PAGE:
Amid a reevaluation of College priorities triggered by the pandemic’s impact, Oxy football is discontinued

On Nov. 16, 2019, at Jack Kemp Stadium, with 7:40 remaining in the fourth quarter and the game beyond reach, wide receiver Lucas Savoie caught a six-yard pass from quarterback Joshua Greaves for the final score of the game in a 67-12 loss to the 9-1 Redlands Bulldogs. For senior economics majors Greaves and Savoie and six of their classmates—who persevered through a tumultuous four years on and off the field—it marked the end of their gridiron careers. While the lopsided score reflected the uneven playing field that Oxy football has faced of late, no one knew at the time that it would be the Tigers’ final game.

After careful consideration and consultation with members of the 2018 Athletics Task Force, football boosters, and the Board of Trustees, President Harry J. Elam, Jr. announced Oct. 13 that Occidental had made the “extremely painful decision” to discontinue its football program. Financial pressures brought by the pandemic required the College to re-examine the structural challenges facing football in light of other priorities, he wrote to the Oxy community. “This was a difficult decision by any measure, but the Board believes it is the right one for the College,” says Board chair Steve Rountree ’71.

While those challenges have been the subject of ongoing conversation for the last three years, the timing of the announcement surprised many. With November application deadlines approaching, the College felt it had a responsibility to alert prospective applicants and provide current players with time to transfer, says Rob Flot, vice president for student affairs, who oversees Oxy athletics.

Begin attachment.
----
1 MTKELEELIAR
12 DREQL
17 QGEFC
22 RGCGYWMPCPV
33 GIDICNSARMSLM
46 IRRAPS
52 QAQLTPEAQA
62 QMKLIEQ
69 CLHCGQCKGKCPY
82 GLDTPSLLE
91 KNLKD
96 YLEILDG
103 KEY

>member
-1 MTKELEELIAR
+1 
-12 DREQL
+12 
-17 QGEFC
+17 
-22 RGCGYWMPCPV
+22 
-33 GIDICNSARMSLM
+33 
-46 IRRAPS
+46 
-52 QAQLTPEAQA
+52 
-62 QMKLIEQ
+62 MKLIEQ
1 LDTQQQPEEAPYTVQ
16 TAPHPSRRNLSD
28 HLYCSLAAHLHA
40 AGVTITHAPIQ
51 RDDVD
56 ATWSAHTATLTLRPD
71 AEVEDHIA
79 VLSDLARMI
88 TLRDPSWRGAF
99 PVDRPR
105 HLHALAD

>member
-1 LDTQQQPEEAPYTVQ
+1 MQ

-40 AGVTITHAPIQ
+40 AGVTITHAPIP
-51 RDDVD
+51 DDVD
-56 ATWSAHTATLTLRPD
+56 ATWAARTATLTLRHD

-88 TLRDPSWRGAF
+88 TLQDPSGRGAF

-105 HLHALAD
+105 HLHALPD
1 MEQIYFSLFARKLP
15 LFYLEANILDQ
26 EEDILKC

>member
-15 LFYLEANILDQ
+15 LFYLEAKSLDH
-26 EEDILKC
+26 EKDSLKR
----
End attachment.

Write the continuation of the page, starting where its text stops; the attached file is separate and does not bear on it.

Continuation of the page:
Over its 126-year history, Oxy football has produced a host of professional players and coaches, among them Jack Kemp ’57, Jim Mora ’57, Bill Redell ’64, and Vance Mueller ’86; 20 SCIAC championships, including 31 consecutive conference wins from 2004 to 2007; and an unforgettable 1949 Raisin Bowl victory over Colorado A&M.

In recent years, the program has struggled to remain competitive in SCIAC. Following three consecutive 5-4 seasons from 2013 to 2015, the Tigers went 1-22 over the next four seasons in conference play, dropping 21 straight games. Even so, individual players continued to make their mark: Quarterback Bryan Scott ’17 became the conference’s all-time leading passer and was named 2016 SCIAC Player of the Year.

The abrupt retirement of Head Coach Doug Semones three weeks prior to training camp in July 2017 left the program reeling, and from the time Rob Cushman was named as his replacement August 1 to opening kickoff 38 days later, the squad shrank from 56 to 47 players. Once play began, injuries further decimated the roster, and concerns about Oxy’s ability to safely field a competitive team led the College to cancel most of the 2017 season.

After a multi-constituent Athletics Task Force recommended continuing the program—with the conditions that it be “both safe and competitive,” while meeting recruiting and fundraising goals—Oxy returned to the field with rosters of 47 and 61 players in 2018 and 2019, respectively. In announcing the adoption of the recommendations, then-President Jonathan Veitch cautioned, “We can’t lose sight of the significant challenges that still exist. … We will continue to monitor and revisit the viability of the football program as circumstances require.”